G.R. No. 2260. January 19, 1906

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5 Phil. 547

[ G.R. No. 2260. January 19, 1906 ]




Plaintiff and Juan Crisostomo Villamil were married in 1891. They lived together until 1895, when Crisostomo abandoned the plaintiff and went to live with the defendant. On the 7th of September, 1896, Crisostomo conveyed to the defendant a lot of land in Calle Novaliches, in Manila, for an expressed consideration of 600 pesos. In 1897 three other tracts of land were conveyed to the defendant by their then owners. In 1899 another tract was so conveyed by its then owner to the defendant, and in 1900 two other lots of land were conveyed by their then owners to the defendant. Crisostomo having died, the plaintiff brought this action asking that it be declared that these parcels of land belonged to the conjugal partnership formed by herself and Crisostomo on the ground that the conveyances were fraudulent as to her. Judgment was entered in the court below for the defendant Plaintiff moved for a new trial, which was denied, and she has brought this case here by bill of exceptions.

The theory of the appellant is that the lot of land which was conveyed directly by the husband to the defendant was conveyed without any consideration, and that the defendant paid nothing for such conveyance. As to the other six tracts of land, her theory is that the money which was paid therefor to the then owners thereof was paid by her husband, and nothing was contributed by the defendant to the purchase price thereof. The evidence to support this claim is found first in the testimony of the witness Lucena Baldonado. Her testimony was to the effect that she had known the defendant for some time, and that during this .time the defendant was very poor, and lived by charity. It is very evident that the acquaintance between defendant and the witness was merely casual. Most of her evidence relates to the time when the defendant lived in Intramuros, where the witness resided, and it is altogether too indefinite in its character to prove that the defendant did not, in 1896 and the following years, have means with which to buy the properties in question. The only other evidence in the case to show that the money for these purchases was furnished by Crisostomo was the statement of two witnesses to the effect that they saw him directing the construction of houses which were erected upon the lots in question.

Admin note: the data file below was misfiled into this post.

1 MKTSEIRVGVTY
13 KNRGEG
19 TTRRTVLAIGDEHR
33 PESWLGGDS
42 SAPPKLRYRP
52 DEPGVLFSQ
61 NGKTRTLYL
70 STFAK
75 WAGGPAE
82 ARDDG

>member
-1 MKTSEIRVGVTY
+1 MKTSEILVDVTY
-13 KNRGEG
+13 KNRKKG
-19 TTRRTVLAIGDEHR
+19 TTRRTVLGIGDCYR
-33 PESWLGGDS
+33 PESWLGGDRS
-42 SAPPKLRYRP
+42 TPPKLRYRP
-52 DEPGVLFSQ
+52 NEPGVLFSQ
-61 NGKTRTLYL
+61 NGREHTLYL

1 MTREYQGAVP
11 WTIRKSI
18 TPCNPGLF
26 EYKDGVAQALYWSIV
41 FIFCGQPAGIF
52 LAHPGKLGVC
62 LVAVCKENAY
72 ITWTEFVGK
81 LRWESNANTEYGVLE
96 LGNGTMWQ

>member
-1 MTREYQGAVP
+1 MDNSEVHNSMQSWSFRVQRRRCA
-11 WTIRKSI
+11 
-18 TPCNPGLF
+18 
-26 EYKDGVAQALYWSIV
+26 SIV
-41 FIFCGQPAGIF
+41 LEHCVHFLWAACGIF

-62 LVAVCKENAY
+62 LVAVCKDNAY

After examining all the evidence in the case we can not say that it preponderates against the decision of the trial court. The judgment of that court is affirmed, with the costs of this instance against the appellant, and after the expiration of twenty days judgment should be entered in accordance herewith and the case remanded to the court below for execution of said judgment. So ordered.

Arellano, C. J., Mapa, Johnson, and Carson, JJ., concur.

Date created: April 28, 2014


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